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Where's the logic?  RSS feed

 
Kamila Bertran
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Hi my favourite crowd!

this time I've got question regarding the use of logical operations in conditional statements. Actually I'm interested in one particular operator - ! .
So, let's say I've got some program where I've got declared earlier method in a class... Let's say Dedication() method that returns true if dedication is found in a given object.
Now I want to use it in different method in such a way that it would call method Dedication() and if there isn't any would assign value '0' to a field 'result'.

I might be crap in it so please forgive me, but is the following code correct? :


Or should it be:

?

I just want to know if such conditional statement would make sense to the compiler?

Thanks a thousand!
 
Knute Snortum
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Either statement would be fine as far as the not (!) operator is concerned, but prefer the second. The only change I'd make is to lowercase the "D". Methods should be lowercase by convention.
 
Kamila Bertran
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As a follow-up. Why calling this.dedication() is less elegant? Do I not need to pass whatever object I'm 'testing' as an argument to this method? Or just invoking dedication() have the same effect? Or maybe more universal? Did I got lost maybe?? :/

Or it just simply depends on how the calling is made within a method?
Or maybe it's a question for a different topic all together...
 
Liutauras Vilda
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And I'd change
to
The way clearer, right?
 
Kamila Bertran
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Yeah, better that way. Thanks!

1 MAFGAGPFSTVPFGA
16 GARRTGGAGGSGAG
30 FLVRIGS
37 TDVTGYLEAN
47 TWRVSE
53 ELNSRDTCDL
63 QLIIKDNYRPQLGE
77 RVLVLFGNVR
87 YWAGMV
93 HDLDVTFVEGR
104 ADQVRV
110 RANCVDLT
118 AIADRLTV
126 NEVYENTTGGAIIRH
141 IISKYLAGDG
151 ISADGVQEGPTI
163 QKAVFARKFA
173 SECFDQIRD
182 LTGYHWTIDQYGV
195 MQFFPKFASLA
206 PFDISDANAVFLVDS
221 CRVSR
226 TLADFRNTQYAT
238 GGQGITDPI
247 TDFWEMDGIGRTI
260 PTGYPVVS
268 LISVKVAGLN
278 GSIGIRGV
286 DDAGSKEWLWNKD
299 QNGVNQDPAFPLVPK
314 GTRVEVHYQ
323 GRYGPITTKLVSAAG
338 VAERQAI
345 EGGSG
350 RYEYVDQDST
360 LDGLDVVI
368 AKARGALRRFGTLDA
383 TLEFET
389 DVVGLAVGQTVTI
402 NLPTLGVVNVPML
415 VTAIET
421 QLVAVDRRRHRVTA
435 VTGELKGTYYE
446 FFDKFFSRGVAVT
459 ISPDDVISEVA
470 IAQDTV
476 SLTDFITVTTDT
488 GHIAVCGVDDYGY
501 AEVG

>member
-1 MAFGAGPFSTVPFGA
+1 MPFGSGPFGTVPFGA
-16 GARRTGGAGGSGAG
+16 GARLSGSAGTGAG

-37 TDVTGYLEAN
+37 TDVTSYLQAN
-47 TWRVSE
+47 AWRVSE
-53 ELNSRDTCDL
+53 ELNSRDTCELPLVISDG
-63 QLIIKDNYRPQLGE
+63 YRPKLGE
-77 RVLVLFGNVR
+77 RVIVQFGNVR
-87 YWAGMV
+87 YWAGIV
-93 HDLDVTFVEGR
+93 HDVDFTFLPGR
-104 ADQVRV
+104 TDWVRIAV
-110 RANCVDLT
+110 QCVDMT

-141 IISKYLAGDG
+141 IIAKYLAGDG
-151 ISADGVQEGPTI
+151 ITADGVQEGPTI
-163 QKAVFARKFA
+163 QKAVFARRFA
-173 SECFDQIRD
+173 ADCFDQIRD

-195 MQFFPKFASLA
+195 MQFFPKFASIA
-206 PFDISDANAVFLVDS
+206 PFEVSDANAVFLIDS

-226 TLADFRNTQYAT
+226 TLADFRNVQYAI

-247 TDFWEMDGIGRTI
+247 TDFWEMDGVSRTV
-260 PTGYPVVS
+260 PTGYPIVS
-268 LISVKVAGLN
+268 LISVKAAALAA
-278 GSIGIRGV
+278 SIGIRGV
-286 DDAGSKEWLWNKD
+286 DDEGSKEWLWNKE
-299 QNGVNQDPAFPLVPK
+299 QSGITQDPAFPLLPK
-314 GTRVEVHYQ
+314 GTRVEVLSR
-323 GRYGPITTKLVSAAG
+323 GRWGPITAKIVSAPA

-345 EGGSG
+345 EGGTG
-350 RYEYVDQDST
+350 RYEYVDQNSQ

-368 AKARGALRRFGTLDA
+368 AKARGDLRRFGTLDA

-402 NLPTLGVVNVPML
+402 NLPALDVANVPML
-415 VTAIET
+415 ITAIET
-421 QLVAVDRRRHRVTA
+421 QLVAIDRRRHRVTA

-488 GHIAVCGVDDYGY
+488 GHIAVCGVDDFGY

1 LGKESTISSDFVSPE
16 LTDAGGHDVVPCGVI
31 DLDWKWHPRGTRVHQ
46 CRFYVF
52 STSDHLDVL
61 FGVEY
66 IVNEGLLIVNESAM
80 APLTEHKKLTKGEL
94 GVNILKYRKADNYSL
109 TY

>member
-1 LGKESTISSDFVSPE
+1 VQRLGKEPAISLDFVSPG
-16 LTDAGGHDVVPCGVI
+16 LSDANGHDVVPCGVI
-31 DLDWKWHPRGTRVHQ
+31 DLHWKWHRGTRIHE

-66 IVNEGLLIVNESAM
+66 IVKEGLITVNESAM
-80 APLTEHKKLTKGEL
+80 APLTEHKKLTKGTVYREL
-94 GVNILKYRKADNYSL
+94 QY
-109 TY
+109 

Campbell Ritchie
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IDEs often have an option to prepend this. left right and centre, but I am neutral about redundant this.
I agree about the code being spread out; both single‑line versions are difficult to read.
 
Guillermo Ishi
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I prefer this, because it's easier on the eyes. And a little easier on the brain. Some will hate it...



 
Campbell Ritchie
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Agree

== false is an abomination.
 
Guillermo Ishi
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Campbell Ritchie wrote:Agree

== false is an abomination.


LOL. I think it comes from this - (where 0 is false and any other number is true).

From K & R (C reference - NOT to be confused with Java):

"The unary negation operator ! converts a non-zero operand into 0, and a zero operand in 1. A common use of ! is in
constructions like
if (!valid)
rather than
if (valid == 0)
It’s hard to generalize about which form is better. Constructions like !valid read nicely (‘‘if not valid’’), but more
complicated ones can be hard to understand.
"
 
Kamila Bertran
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I don't know. I mean to me it's simply like negation in logic therefore easier for the eye and neater for the brain. I like it this way 'if(!dedication)'.
 
Guillermo Ishi
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I think somebody had a falling out with their cousin Dennis.
 
Campbell Ritchie
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If you are going to use that, you need that other abomination necessary in C
if (NULL == x) ...
The == operator is very error‑prone, and we have a perfectly good NOT operator.
 
Guillermo Ishi
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I miss integer "booleans" from C

 
Lucian Whiteman
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Kamila Bertran wrote:Hi my favourite crowd!

I might be crap in it so please forgive me, but is the following code correct? :


Or should it be:

?

I just want to know if such conditional statement would make sense to the compiler?

Thanks a thousand!


1) methods should start with lower letter
2) methods should start with a verb
3) code should read like well written prose
4) use the optional this keyword whenever it makes code easier to read

So my take on it is:



Though I am by no means an expert.

Also the result = 0 thing is useful only when you need to initialize the result, if you know that in case of this.isDedicated() == true you must return 0, then just return 0 and do not update that result variable.
Having said that, in case your code just initializes the result variable, I would very much use this construct: int result = !this.isDedicated() ? 0 : someOtherValue;

 
It is sorta covered in the JavaRanch Style Guide.
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